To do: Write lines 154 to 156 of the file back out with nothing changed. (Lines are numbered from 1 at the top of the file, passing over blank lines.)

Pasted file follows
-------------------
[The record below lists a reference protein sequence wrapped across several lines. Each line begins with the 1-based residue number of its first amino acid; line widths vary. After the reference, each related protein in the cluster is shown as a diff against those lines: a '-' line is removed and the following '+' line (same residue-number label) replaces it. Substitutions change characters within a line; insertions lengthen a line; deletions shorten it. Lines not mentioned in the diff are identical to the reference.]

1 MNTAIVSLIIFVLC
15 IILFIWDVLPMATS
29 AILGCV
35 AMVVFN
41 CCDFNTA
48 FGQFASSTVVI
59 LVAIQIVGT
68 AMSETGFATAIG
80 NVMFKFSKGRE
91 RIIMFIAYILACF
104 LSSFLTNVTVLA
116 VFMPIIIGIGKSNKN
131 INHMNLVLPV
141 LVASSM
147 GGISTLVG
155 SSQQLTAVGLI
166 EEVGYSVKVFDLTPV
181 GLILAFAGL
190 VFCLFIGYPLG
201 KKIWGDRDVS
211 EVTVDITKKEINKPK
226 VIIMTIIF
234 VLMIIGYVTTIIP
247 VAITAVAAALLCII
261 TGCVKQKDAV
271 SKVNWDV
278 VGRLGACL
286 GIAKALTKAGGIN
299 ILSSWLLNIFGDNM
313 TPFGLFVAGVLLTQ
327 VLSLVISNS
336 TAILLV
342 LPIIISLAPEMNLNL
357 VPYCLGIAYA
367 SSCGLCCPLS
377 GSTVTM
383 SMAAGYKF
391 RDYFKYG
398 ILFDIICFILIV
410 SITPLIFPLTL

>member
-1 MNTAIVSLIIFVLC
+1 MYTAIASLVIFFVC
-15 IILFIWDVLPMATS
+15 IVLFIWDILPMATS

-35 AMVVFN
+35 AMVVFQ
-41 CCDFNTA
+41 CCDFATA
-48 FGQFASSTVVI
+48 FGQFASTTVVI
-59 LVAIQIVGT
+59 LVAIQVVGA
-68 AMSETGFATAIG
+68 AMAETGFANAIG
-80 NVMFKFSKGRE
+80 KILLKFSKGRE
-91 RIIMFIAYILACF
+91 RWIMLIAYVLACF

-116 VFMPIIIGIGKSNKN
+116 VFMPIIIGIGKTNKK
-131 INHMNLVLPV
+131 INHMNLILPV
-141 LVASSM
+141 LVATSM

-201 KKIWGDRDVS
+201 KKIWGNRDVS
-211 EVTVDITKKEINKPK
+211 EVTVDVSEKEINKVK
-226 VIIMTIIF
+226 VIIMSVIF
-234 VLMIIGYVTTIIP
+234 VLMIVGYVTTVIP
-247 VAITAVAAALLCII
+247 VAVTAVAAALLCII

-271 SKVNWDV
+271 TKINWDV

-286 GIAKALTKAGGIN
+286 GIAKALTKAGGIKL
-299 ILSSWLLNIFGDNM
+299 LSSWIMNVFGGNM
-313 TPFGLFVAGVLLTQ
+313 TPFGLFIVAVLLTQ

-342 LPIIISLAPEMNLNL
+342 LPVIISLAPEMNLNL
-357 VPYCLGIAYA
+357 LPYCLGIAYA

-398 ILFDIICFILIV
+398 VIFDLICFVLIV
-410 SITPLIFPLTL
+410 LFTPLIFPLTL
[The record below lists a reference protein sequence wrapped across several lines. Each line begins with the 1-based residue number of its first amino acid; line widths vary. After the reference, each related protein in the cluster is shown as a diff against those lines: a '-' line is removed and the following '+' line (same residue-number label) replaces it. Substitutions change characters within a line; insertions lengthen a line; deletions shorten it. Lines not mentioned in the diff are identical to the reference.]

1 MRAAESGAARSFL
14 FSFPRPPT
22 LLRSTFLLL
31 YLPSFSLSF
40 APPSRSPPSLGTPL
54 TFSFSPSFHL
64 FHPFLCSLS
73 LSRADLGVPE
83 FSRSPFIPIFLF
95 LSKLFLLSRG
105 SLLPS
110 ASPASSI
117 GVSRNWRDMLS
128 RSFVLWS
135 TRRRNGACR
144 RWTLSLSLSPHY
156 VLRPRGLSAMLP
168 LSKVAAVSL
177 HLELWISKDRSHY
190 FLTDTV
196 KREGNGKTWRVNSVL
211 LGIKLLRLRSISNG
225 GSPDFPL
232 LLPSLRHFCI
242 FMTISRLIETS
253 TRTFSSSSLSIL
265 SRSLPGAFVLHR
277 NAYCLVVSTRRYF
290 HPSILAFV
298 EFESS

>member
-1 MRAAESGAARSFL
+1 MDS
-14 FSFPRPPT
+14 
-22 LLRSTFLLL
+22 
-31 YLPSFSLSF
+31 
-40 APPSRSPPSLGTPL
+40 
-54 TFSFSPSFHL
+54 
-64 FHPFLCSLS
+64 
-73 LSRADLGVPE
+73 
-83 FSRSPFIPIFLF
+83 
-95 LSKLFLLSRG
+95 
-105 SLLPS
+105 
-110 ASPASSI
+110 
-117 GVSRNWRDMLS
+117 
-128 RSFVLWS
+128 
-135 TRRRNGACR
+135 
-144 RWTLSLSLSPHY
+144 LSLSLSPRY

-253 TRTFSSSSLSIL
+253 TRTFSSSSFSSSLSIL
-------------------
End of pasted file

+135 
-144 RWTLSLSLSPHY
+144 LSLSLSPRY